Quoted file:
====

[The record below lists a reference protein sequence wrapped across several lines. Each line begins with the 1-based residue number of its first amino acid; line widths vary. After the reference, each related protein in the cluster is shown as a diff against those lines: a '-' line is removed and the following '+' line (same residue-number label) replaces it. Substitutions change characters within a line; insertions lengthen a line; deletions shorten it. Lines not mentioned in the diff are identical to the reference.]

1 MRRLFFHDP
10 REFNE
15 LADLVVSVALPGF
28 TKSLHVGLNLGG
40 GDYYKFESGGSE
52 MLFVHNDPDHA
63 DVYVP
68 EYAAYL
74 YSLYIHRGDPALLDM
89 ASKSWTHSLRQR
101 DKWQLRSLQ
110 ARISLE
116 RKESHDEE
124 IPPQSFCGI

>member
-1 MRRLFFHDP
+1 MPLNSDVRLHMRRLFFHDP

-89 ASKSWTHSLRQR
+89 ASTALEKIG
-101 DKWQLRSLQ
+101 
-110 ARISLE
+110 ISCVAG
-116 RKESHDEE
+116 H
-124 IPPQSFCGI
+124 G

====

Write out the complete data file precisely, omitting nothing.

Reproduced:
[The record below lists a reference protein sequence wrapped across several lines. Each line begins with the 1-based residue number of its first amino acid; line widths vary. After the reference, each related protein in the cluster is shown as a diff against those lines: a '-' line is removed and the following '+' line (same residue-number label) replaces it. Substitutions change characters within a line; insertions lengthen a line; deletions shorten it. Lines not mentioned in the diff are identical to the reference.]

1 MRRLFFHDP
10 REFNE
15 LADLVVSVALPGF
28 TKSLHVGLNLGG
40 GDYYKFESGGSE
52 MLFVHNDPDHA
63 DVYVP
68 EYAAYL
74 YSLYIHRGDPALLDM
89 ASKSWTHSLRQR
101 DKWQLRSLQ
110 ARISLE
116 RKESHDEE
124 IPPQSFCGI

>member
-1 MRRLFFHDP
+1 MPLNSDVRLHMRRLFFHDP

-89 ASKSWTHSLRQR
+89 ASTALEKIG
-101 DKWQLRSLQ
+101 
-110 ARISLE
+110 ISCVAG
-116 RKESHDEE
+116 H
-124 IPPQSFCGI
+124 G